Project description:The lysine biosynthesis pathway via ?-aminoadipate in fungi is considered an attractive target for antifungal drugs due to its absence in mammalian hosts. The iron-sulfur cluster-containing enzyme homoaconitase converts homocitrate to homoisocitrate in the lysine biosynthetic pathway, and is encoded by LYS4 in the model yeast Saccharomyces cerevisiae. In this study, we identified the ortholog of LYS4 in the human fungal pathogen, Cryptococcus neoformans, and found that LYS4 expression is regulated by iron levels and by the iron-related transcription factors Hap3 and HapX. Deletion of the LYS4 gene resulted in lysine auxotrophy suggesting that Lys4 is essential for lysine biosynthesis. Our study also revealed that lysine uptake was mediated by two amino acid permeases, Aap2 and Aap3, and influenced by nitrogen catabolite repression (NCR). Furthermore, the lys4 mutant showed increased sensitivity to oxidative stress, agents that challenge cell wall/membrane integrity, and azole antifungal drugs. We showed that these phenotypes were due in part to impaired mitochondrial function as a result of LYS4 deletion, which we propose disrupts iron homeostasis in the organelle. The combination of defects are consistent with our observation that the lys4 mutant was attenuated virulence in a mouse inhalation model of cryptococcosis.
Project description:In iron-starved cells, IRP1 (iron regulatory protein 1) binds to mRNA iron-responsive elements and controls their translation or stability. In response to increased iron levels, RNA-binding is inhibited on assembly of a cubane [4Fe-4S] cluster, which renders IRP1 to a cytosolic aconitase. Phosphorylation at conserved serine residues may also regulate the activities of IRP1. We demonstrate that Ser-711 is a phosphorylation site in HEK-293 cells (human embryonic kidney 293 cells) treated with PMA, and we study the effects of the S711E (Ser-711-->Glu) mutation on IRP1 functions. A highly purified preparation of recombinant IRP1(S711E) displays negligible IRE-binding and aconitase activities. It appears that the first step in the aconitase reaction (conversion of citrate into the intermediate cis-aconitate) is more severely affected, as recombinant IRP1(S711E) retains approx. 45% of its capacity to catalyse the conversion of cis-aconitate into the end-product isocitrate. When expressed in mammalian cells, IRP1(S711E) completely fails to bind to RNA and to generate isocitrate from citrate. We demonstrate that the apparent inactivation of IRP1(S711E) is not related to mutation-associated protein misfolding or to alterations in its stability. Sequence analysis of IRP1 from all species currently deposited in protein databases shows that Ser-711 and flanking sequences are highly conserved in the evolutionary scale. Our results suggest that Ser-711 is a critical residue for the control of IRP1 activities.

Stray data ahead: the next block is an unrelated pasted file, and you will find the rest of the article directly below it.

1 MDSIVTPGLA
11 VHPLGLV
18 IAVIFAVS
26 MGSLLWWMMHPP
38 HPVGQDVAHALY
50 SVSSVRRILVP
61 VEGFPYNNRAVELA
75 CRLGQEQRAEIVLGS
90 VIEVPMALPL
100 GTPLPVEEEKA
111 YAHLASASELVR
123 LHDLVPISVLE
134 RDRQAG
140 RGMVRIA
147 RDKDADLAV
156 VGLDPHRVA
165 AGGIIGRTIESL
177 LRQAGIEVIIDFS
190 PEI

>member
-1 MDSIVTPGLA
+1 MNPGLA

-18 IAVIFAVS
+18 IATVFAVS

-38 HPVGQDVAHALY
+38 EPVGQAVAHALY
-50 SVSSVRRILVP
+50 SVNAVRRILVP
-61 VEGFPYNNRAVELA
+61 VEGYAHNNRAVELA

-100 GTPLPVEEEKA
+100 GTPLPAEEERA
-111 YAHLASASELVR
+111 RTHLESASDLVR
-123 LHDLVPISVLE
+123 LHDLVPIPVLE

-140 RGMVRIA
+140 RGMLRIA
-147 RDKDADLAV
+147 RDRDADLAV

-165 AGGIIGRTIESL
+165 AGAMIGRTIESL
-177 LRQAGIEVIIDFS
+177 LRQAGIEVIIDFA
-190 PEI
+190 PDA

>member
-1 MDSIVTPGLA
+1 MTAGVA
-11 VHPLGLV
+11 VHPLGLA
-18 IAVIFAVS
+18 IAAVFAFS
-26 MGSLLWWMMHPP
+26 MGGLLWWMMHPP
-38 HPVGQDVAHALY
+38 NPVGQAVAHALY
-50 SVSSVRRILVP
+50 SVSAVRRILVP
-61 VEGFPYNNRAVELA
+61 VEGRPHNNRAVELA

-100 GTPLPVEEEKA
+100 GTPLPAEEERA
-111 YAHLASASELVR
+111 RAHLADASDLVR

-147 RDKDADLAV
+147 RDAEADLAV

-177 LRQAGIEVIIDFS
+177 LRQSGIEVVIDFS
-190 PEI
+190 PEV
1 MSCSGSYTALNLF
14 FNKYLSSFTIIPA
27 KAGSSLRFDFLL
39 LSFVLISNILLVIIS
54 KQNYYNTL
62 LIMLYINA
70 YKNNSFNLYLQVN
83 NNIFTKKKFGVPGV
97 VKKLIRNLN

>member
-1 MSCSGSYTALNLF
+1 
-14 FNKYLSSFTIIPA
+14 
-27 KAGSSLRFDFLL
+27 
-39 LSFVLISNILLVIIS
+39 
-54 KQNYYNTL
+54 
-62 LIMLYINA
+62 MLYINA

Project description:Mitochondrial respiratory chain dysfunction has been identified in a number of neurodegenerative disorders. Infantile cerebellar-retinal degeneration associated with mutations in the mitochondrial aconitase 2 gene (ACO2) has been recently described as a neurodegenerative disease of autosomal recessive inheritance. To date there is no biomarker for ACO2 deficiency and diagnosis relies on genetic analysis. Here we report global metabolic profiling in eight patients with ACO2 deficiency. Using an LC-MS-based metabolomics platform we have identified several metabolites with affected plasma concentrations including the tricarboxylic acid cycle metabolites cis-aconitate, isocitrate and alpha-ketoglutarate, as well as phosphoenolpyruvate and hydroxybutyrate. Taken together we report a diagnostic metabolic fingerprint for mitochondrial aconitase 2 deficiency.